• Dry cows can survive  on forage alone and, provided they are given enough good quality forage, milking cows can produce 5 to 10 litres of milk per day from forage alone. 
  • But if the forage is of poor quality (Rice straw or dry maize stover)  then production levels from forage will be much lower. 
  • Higher milk producing cows cannot eat enough bulk forage to obtain all the nutrients they need – their gut fill  before they are able to absorb sufficient nutrients - and they have to be given other, more nutrient-rich feeds which are called supplements. 
  • Supplements can be 
    • better quality forages, or
    • concentrates.

Quality of bulk forages


  • Young grasses like Napier , Rhodes, sorghum, fodder maize etc cut and fed to animals when they are at prefloweing stage or the hay or silage.


  • Napier grass (1 to 2 metres tall),
  • Rhodes/Setaria grass (yellowing leaves and stems; seed set)
  • Fodder sorghum (yellowing leaves and stems; seeds set and dropped)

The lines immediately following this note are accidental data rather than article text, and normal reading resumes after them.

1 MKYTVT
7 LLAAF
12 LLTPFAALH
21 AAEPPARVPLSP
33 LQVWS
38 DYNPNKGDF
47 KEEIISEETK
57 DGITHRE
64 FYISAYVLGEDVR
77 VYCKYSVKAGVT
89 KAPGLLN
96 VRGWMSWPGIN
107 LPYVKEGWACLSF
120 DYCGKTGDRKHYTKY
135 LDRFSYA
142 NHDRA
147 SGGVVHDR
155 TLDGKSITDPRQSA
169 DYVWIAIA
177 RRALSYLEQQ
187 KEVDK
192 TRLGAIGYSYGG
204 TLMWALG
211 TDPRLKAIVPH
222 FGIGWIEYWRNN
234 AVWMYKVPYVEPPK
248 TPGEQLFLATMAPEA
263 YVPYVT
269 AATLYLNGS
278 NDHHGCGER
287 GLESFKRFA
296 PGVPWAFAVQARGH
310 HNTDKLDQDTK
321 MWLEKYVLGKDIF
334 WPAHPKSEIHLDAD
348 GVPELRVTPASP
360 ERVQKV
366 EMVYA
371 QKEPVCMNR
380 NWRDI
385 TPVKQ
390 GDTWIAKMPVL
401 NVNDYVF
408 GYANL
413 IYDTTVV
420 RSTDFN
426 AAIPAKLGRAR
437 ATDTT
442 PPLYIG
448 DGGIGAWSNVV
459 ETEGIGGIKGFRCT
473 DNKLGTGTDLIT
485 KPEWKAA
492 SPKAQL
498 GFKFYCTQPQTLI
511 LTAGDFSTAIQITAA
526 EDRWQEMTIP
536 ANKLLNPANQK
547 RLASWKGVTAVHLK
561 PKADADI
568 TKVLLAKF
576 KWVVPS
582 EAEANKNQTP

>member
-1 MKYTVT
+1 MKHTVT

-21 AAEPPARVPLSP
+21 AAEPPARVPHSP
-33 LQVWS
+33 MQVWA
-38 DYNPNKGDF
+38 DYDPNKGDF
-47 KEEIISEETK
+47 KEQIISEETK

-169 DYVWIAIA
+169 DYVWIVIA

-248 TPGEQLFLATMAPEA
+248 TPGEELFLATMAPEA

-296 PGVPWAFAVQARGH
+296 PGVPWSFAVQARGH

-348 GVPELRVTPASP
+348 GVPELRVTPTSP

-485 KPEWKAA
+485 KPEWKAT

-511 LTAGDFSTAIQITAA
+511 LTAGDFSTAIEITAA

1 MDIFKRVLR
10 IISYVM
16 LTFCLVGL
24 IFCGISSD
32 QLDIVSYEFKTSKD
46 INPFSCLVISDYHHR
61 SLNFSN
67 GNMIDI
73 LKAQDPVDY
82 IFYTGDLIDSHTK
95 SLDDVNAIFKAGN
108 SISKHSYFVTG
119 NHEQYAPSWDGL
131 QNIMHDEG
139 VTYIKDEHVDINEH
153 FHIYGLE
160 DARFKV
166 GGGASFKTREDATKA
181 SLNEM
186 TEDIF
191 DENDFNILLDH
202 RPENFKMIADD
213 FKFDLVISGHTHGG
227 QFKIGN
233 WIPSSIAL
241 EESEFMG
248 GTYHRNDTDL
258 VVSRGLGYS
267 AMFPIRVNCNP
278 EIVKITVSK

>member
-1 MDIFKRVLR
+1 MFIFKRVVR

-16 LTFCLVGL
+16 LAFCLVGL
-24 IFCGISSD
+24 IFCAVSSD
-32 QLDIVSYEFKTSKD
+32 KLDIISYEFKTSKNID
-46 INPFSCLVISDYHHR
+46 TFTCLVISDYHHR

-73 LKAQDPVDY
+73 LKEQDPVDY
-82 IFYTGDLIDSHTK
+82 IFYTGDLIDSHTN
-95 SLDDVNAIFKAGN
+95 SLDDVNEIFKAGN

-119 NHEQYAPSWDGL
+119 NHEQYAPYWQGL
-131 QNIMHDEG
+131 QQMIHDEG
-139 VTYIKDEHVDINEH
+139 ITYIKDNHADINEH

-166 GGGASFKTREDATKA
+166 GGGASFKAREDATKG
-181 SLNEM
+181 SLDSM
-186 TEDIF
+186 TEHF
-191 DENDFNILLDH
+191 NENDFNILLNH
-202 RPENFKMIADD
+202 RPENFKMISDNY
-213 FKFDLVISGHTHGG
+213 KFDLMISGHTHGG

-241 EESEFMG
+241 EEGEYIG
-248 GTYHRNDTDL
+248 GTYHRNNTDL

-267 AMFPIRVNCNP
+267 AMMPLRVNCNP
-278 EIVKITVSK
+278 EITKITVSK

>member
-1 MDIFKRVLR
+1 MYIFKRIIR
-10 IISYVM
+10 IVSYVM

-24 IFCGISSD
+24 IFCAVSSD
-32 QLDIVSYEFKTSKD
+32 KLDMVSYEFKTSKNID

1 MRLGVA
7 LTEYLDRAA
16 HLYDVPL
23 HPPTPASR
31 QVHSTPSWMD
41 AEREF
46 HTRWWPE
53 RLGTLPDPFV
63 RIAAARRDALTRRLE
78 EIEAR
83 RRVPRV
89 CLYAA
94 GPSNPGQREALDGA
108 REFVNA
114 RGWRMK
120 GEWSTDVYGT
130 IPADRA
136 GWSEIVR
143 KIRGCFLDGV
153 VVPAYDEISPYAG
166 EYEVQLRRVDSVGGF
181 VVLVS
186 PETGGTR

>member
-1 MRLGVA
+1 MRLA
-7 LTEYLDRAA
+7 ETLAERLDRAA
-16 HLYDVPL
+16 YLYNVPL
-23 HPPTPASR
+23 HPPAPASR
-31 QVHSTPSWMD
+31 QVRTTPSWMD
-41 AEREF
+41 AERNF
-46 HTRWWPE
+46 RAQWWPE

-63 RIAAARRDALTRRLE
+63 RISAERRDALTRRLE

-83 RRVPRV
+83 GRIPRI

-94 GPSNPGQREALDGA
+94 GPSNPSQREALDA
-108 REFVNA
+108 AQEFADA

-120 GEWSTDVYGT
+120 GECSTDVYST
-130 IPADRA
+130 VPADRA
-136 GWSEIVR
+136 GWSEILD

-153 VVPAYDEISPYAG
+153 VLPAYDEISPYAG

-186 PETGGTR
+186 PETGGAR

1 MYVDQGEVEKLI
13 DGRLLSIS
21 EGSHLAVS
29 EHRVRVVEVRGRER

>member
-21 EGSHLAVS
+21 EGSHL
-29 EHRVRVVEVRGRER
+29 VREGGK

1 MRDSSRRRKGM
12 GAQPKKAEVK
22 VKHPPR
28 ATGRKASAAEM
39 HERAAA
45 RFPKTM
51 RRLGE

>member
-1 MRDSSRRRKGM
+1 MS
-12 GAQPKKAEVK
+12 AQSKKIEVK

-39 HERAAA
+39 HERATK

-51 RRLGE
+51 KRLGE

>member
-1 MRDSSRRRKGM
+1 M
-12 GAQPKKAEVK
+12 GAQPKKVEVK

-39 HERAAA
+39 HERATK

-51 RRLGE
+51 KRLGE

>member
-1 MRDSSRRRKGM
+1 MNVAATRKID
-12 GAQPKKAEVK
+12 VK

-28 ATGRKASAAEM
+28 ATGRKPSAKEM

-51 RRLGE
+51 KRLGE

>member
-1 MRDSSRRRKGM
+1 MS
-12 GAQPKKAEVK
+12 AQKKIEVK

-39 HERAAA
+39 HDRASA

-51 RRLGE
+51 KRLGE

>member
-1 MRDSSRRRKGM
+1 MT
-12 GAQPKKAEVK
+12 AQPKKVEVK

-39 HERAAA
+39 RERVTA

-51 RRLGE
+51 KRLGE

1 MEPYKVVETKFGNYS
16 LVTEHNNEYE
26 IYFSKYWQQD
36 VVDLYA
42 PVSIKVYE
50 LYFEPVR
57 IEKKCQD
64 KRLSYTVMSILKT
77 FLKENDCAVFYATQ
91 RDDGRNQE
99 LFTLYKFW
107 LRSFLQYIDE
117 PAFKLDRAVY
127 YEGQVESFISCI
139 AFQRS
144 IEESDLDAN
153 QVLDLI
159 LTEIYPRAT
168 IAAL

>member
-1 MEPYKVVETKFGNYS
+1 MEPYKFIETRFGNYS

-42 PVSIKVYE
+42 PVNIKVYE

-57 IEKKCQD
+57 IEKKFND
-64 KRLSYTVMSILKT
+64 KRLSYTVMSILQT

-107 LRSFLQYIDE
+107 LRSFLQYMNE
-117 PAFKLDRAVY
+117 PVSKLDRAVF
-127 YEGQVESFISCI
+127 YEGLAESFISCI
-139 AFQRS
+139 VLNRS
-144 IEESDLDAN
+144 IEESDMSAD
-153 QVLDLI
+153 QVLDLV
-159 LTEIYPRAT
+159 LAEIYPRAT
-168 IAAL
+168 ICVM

• Mature pasture/grass (yellowing leaves and stems; seed set)
  • Green maize stover (fresh, green leaves and stalks with cobs removed;
  • Hay (made after seed set)
  • Mature roadside grass (seed set, leaves and stems drying and turning yellow)
  • Sugarcane tops 


  • Overgrown Napier grass ((more than 2 metres tall)
  • Dry maize or sorghum (stover after harvesting of the cob)
  • Straws (Rice, Wheat and Barley )
  • Dry pasture/grass (dry leaves and dry, hard stems;seed dropped)

Supplementary forages

  • Fibrous plants similar to bulk forages but they have higher level of protein and energy than ordinary bulk forages. Most supplementary forages are legumes crops, especially grown on the farm to feed dairy cattle. They include herbaceous legumes, such as lucerne and desmodium, and legume shrubs and trees grown for their leaves such as calliandra. They are classified as medium to high quality feeds in terms of their protein and energy content.
  • Can be used in two ways: to compensate for poor quality bulk forages or to substitute for concentrates.
  • Can be fed fresh, dried as hay, leaves of shrub and tree legumes as dry leaf meal, or preserved as silage. But they should be fed with caution as feeding large amounts of some supplementary forages can cause bloat and other problems.
  • Should not make up more than 25 to 30 per cent of the ration on an as-fed basis.


  • All legume forages such as cowpea, berseem, pillipesara, Hedge Lucerne, Stylo etc
  • Tree leaves such as subabul, sesbania, gliricidia, mulberry leaves .
Last modified: Friday, 30 March 2012, 9:26 AM